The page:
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Photo by Anisto Alves & Nataliya Vaitkevich on Pexels

 

T&T’s borders have been open for just over a month and, if you’re like me, the travel bug is biting hard. We are in the middle of a pandemonium (as Gen Z likes to call it) though, and navigating the patchwork of airline regulations, testing rules, and destination requirements can be overwhelming. Here are 5 things you need to know before dusting off that passport and suitcase.

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1. Negative tests are required for entry… but not always

Before you begin your fabulous life as Jetway Jan, know that a negative RT-PCR test taken 72 hours before arrival is required for most destinations. However, the faster (and cheaper) antigen tests are accepted at some destinations, like the United States. A rapid antigen test starts at TT$300, while the cost of a PCR test starts at TT$950. Some medical institutions offer a drive-thru option and others will even come to your door, at an additional cost, of course. Flying with Caribbean Airlines? Book the test through their website up to seven days in advance. Their Ink portal links you with a local lab and prices start at TT$980.00. If you’re pressed for time, you can get tested at Piarco International up to 8 hours in advance. Expect to pay between TT$800 and TT$1,100 (dependent on the type of test). 

Certain destinations like Guatemala waive the test requirement if you have proof of full vaccination or proof of recovery from COVID-19 in the last 90 days. Others, like Canada, require both full vaccination (with specific vaccines) AND a negative covid test result. Different requirements may be in place for children and unvaccinated travellers. The US recently announced that come November, all foreign adult travellers must be vaccinated to enter by air (land borders have different rules). If you’ve been recently recovered from COVID-19 then you will need a doctor’s letter clearing you to fly. This is in lieu of the negative test… vaccination is still required.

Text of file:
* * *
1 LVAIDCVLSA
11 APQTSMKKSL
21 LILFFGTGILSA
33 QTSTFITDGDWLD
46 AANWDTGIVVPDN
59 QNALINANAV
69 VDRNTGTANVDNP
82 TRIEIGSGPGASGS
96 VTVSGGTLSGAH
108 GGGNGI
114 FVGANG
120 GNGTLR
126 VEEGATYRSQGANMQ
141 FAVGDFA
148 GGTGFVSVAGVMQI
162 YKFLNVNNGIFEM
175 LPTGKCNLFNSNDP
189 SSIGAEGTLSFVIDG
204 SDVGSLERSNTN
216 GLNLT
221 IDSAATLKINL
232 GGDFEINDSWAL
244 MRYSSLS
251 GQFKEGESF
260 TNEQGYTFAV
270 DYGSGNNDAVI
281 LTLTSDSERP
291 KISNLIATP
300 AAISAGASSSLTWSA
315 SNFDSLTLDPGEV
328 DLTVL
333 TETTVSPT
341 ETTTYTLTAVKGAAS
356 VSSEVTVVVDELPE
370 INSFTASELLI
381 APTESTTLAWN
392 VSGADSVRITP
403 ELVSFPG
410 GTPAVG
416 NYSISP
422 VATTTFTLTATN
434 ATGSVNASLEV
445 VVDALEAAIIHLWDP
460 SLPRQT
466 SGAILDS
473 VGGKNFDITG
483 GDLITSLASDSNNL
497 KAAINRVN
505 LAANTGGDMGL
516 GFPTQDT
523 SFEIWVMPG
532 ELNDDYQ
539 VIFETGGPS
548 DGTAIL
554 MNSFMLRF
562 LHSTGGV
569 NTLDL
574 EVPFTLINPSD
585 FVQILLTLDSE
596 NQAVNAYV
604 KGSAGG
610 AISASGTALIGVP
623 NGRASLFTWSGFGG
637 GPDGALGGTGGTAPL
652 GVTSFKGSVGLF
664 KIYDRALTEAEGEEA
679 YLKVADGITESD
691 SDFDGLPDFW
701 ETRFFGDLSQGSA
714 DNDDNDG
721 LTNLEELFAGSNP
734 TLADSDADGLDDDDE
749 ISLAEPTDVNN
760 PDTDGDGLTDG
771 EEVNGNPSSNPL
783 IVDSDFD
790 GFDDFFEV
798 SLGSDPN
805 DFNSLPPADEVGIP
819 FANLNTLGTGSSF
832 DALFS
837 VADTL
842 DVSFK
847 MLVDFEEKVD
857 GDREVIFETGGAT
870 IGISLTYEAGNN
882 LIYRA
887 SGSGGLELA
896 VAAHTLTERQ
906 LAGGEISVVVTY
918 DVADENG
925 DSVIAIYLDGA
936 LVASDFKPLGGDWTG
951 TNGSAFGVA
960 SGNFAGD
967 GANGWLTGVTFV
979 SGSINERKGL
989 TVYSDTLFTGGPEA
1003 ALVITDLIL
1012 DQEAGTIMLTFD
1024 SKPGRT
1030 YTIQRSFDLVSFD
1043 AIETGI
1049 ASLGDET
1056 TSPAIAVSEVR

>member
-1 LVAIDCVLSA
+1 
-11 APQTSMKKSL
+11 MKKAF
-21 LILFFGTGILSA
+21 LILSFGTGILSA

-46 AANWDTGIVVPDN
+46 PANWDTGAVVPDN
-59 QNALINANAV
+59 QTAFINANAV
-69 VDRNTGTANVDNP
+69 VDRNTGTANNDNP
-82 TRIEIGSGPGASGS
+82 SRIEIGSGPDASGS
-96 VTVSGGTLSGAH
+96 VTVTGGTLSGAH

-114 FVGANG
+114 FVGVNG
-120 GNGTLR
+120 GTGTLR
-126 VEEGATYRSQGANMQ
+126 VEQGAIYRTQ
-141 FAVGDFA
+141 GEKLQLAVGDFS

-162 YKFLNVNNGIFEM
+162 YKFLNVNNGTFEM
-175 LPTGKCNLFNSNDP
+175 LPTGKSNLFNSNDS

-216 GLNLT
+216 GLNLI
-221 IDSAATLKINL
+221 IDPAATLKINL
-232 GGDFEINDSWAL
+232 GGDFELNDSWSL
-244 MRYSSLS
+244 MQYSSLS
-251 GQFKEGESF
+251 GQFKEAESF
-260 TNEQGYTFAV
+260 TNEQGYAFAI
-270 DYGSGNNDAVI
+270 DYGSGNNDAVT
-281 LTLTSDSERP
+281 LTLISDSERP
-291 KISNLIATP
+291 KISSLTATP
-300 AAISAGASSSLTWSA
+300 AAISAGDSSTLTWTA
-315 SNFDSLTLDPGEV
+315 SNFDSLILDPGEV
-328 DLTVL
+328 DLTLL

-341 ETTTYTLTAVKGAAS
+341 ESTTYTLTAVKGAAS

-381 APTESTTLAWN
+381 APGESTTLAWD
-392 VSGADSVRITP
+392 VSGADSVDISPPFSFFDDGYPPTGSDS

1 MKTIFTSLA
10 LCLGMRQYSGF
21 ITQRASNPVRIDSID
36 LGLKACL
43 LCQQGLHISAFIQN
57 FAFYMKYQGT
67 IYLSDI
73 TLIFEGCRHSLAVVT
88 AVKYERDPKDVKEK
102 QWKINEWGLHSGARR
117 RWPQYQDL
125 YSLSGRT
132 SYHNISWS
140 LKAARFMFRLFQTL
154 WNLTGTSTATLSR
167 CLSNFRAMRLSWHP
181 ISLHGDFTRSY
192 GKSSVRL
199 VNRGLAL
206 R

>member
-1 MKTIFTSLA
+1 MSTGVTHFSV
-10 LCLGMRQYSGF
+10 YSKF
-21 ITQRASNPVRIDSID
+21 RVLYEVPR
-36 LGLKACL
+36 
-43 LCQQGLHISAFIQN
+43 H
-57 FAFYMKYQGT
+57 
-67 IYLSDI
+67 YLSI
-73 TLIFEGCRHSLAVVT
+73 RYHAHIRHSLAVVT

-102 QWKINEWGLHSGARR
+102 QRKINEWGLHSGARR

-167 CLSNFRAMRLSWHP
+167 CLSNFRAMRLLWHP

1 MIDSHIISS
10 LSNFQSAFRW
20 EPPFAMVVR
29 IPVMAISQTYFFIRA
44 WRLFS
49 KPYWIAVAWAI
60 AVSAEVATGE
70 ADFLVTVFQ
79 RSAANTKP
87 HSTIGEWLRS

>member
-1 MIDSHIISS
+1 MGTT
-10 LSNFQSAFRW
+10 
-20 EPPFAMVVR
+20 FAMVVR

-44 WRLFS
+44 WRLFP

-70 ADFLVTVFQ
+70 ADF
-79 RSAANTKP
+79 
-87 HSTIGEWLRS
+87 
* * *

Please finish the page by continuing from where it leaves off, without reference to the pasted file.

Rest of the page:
PRO TIP: Use the Caribbean Airlines sherpa tool to get the most up to date destination requirements.

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2. Booking directly with an airline is better (for now)

Tickets to certain destinations can be cheap and that’s tempting for sure… trust me, I love a good deal! Before you book with an online travel agency (OTA) like Expedia, Orbitz or Kiwi.com, consider booking directly with the airline. Due to lagging demand, staff shortages, technical issues, and changing covid guidelines, airlines have had to make unprecedented schedule changes in the few months. If you book with an OTA then you have to deal with them instead of directly with the airline. This can cause your ticket price to go up or put you on a less desirable flight (if a flight is available). OTAs can often offer cheaper tickets but presently, they offer less flexibility and will often hold your money as travel funds instead of refunding the cost back to your card. This means that instead of having cash in hand to use for something else, you end up with a voucher that can only be used with that OTA. 

I had one of my flight schedules change at least 4 times in 2 weeks and this was for an upcoming flight in November! It got so frustrating that I ended up cancelling, getting a refund and booking with a completely different airline… Me? Stranded? Stranded NOTHING!